TELFORD VICE, Cape Town
THE Vernon Philander debacle had nothing to do with Andrew Hudson’s decision to quit as SA’s selection convenor. Despite two major transformation scandals he leaves without regrets. And his replacement should know their way around international cricket – which rules out the rest of the current panel.
As a player the most controversial thing about Hudson was a cover drive more arresting to the onlooker than Graeme Pollock’s. The same cannot be said of his imminent departure from cricket’s suits and return to banker’s pinstripes.
Why the dignity of an out-of-form, out-of-sorts Philander was sacrificed by picking him for the World Cup semi-final last month remains a smouldering secret. Several sources have told Sunday Times the decision was ordered on transformation grounds, a charge Cricket SA have squirmed out of by admitting chief executive Haroon Lorgat was “consulted” on the team’s composition.
Asked what role the scandal played in his resignation Hudson said, “None at all. Even before the World Cup I thought five years was enough. This is not a bitterness thing.”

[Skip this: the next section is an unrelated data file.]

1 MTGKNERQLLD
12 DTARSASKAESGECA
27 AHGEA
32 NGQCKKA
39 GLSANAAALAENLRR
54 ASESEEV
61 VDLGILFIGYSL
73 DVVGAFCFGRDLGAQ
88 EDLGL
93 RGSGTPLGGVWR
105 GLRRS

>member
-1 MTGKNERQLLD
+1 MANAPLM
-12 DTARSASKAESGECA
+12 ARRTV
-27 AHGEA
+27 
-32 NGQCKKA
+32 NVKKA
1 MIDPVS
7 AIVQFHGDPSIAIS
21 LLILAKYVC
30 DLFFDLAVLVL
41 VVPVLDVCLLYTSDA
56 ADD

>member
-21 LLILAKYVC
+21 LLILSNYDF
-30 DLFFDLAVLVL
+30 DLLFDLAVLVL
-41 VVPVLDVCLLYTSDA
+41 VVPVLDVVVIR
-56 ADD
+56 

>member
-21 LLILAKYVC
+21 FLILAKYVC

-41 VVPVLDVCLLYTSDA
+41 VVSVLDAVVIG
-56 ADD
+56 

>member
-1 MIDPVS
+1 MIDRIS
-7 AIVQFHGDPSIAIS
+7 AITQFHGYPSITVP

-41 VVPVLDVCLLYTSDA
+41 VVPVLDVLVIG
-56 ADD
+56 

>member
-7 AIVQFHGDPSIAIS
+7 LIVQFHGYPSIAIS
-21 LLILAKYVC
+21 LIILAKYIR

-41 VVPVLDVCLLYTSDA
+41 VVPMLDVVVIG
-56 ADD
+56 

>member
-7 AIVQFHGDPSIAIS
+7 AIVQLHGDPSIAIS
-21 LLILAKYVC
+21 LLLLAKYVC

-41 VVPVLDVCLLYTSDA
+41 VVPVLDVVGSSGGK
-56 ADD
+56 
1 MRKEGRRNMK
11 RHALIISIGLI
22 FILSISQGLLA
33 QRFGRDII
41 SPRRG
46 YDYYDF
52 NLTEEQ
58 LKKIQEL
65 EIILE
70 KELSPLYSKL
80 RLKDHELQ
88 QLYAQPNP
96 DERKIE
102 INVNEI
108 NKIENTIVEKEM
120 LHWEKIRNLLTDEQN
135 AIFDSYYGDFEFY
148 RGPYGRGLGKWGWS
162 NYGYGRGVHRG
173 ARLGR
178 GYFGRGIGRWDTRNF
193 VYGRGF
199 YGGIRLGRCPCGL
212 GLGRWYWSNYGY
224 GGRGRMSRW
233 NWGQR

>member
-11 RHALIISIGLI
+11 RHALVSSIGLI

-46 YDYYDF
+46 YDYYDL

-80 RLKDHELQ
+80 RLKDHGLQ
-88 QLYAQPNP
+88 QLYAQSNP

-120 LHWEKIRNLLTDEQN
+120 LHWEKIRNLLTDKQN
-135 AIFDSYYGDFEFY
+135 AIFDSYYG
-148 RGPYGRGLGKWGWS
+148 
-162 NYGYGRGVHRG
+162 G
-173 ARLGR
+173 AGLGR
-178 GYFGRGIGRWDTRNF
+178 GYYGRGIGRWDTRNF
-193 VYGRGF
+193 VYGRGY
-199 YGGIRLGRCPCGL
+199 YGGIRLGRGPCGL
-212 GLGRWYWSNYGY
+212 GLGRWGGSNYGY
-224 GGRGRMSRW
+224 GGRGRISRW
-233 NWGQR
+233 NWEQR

So what really happened with Philander?
“I’m not prepared to re-open that situation. It’s not the time to do that and it’s not my place. What’s happened has happened. We didn’t win the World Cup so let’s try win the next one.”
But he was prepared to say: “It’s also important to win the trust of the players – that they know selection is a proper process. If the players get a sense that there are other agendas at play it’s not healthy.”
SA’s teams averaged more than four players of colour during Hudson’s tenure. Even so one side of the transformation divide will remember him for the Philander fandango and, in December, 2012, leading Thami Tsolekile to believe he would play in the upcoming test series against New Zealand. Instead AB de Villiers was behind the stumps.
But Hudson said, “I don’t have any regrets. Everything was done with a lot of thought and input from stakeholders. Maybe if I had done a few things differently … there’s always room for improvement.”
He had clear views on who should succeed him: “They should have some sort of international experience or have been close to the international scene.”
Shafiek Abrahams, Hussein Manack and Linda Zondi are the other selectors. The sum total of their international experience is Abrahams’ sole one-day international.